BBB and beyond

Lilly, Medtronic collaborate on crossing blood brain barrier to combat Parkinson’s disease

Lori Lesko
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MINNEAPOLIS, Minn.—Targeted toward a more direct and precise approach to treat Parkinson's disease, pharmaceutical giant Eli Lilly & Co. and medical technology specialist Medtronic Inc. have joined hands to cross the blood brain barrier (BBB) with a potential new medicine to the brain using an implantable drug delivery system.

The partnership will combine the strengths of Indianapolis-based Lilly's biologic, a modified form of glial cell derived neurotrophic factor (GDNF), with Medtronic's implantable drug infusion system technology, the companies announced April 26.

Lilly spokesperson Judy Kay Moore tells ddn, "This 50-50 collaboration highlights the value of two innovative companies coming together to leverage their expertise to hopefully make an impact on the treatment of Parkinson's disease. This collaboration spans early-phase research through development and potential commercialization, allowing both companies to address and resolve questions through all stages of research and development."

Rather than treat the symptoms of Parkinson's with pills or IVs, the collaboration's goal is to deliver the medicine directly to the brain. Lilly's GDNF variant is intended to increase distribution in targeted brain regions, while Medtronic has developed a drug pump and catheter to enable precise delivery of the GDNF variant consistently over time.

"One of the most significant challenges in delivering a biologic treatment for neurodegenerative diseases is crossing the blood brain barrier," says Steve Oesterle, Medtronic's senior vice president of medicine and technology. "We have extensive experience in targeted drug delivery and technology that allow delivery of therapeutic agents directly to the brain."

The BBB is a tightly packed network of cells in brain capillaries that only lets certain substances through, including key nutrients, according to medical experts. The barrier has posed a major challenge for other drugmakers' attempts to treat Parkinson's, as well as Alzheimer's.

Delivering GDNF to the brain has proved extremely difficult for a number of companies, including Amgen, which stopped development of its GDNF
molecule—which used Medtronic's technology—in 2005 as a result of safety concerns, according to Moore.

However, Michael L. Hutton, chief scientific officer of the neurodegeneration team at Lilly, says "we believe we have biosynthetically engineered this GDNF variant to overcome technical hurdles of previous research in this area … and are hopeful that early testing of our biologic with Medtronic's device will provide the necessary data to safely advance into human studies.

"By collaborating with Medtronic from the earliest phase of research, we are maximizing the potential for this therapy's efficient and effective development," Hutton says.
Medtronic spokesman Brian Henry says Medtronic's technology could also be applied to treat Alzheimer's disease and Huntington's, as well as Parkinson's.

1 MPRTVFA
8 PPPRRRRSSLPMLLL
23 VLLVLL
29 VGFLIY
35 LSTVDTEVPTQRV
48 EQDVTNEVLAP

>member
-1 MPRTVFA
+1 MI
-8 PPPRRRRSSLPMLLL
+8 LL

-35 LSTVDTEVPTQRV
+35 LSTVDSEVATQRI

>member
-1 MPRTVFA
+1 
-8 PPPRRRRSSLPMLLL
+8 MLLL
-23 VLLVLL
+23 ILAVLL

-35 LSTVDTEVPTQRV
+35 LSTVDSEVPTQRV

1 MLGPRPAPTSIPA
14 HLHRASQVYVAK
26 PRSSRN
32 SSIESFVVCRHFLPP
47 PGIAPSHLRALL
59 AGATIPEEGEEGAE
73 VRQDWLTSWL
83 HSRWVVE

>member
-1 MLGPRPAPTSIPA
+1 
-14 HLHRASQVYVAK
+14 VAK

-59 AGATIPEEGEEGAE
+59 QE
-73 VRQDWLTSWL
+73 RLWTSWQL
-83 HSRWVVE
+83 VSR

While it is "not possible" to gauge the commercial potential of a successful new drug delivery system, the impact on millions of people with Parkinson's and the cost savings to the national healthcare system, "would be huge," Henry says.

Upon hearing the news, Katie Hood, CEO of the Michael J. Fox Foundation for Parkinson's Research (MJFF), was cautiously optimistic.

"While a potential treatment approach resulting from this research is many years away, we are heartened by Lilly's and Medtronic's commitment to develop a neurotrophic-based therapy," Hood said in a press release. The foundation has funded separate, ongoing work in neurotrophic factors for years, she stated, adding "we continue to believe in their promise to lead to a critically needed disease-modifying treatment for Parkinson's."

However, Todd Sherer, MJFF's chief program officer, warns on michaeljfox.org that there is still much work to do and many hurdles to overcome before this treatment approach can realistically be considered a viable one to treating Parkinson's.

Researchers have demonstrated in preclinical models of neuronal injury and neurodegenerative diseases that increasing the levels of trophic factors can serve to protect the cells in these model systems, Sherer says. From a Parkinson's drug discovery and development standpoint, "this is exciting because in theory, trophic factors could protect the dopamine cells that die in Parkinson's disease."

"While it's early days, the hope is that this combination of a novel GDNF variant, paired with an optimized delivery system, could help overcome some of the technical hurdles that have affected earlier trophic research," Sherer says.

Most importantly, it is encouraging to see well-established companies reaffirming a commitment to trophic factor research, he says.

"MJFF has long been a leader in supporting trophic factor development, and we continue to believe in their promise to yield a next-generation therapy for Parkinson's disease," Sherer says. "But given the many challenges, the more shots on goal that are being taken, the better."


Lori Lesko

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